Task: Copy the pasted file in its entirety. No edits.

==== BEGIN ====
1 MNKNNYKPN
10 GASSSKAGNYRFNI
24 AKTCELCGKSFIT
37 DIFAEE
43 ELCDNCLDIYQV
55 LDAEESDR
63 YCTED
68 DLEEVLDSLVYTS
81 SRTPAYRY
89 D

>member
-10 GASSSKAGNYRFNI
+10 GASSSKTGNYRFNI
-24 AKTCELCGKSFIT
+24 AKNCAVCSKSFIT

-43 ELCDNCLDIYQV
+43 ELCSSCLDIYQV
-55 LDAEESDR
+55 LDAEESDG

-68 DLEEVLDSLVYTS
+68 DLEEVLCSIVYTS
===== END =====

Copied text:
1 MNKNNYKPN
10 GASSSKAGNYRFNI
24 AKTCELCGKSFIT
37 DIFAEE
43 ELCDNCLDIYQV
55 LDAEESDR
63 YCTED
68 DLEEVLDSLVYTS
81 SRTPAYRY
89 D

>member
-10 GASSSKAGNYRFNI
+10 GASSSKTGNYRFNI
-24 AKTCELCGKSFIT
+24 AKNCAVCSKSFIT

-43 ELCDNCLDIYQV
+43 ELCSSCLDIYQV
-55 LDAEESDR
+55 LDAEESDG

-68 DLEEVLDSLVYTS
+68 DLEEVLCSIVYTS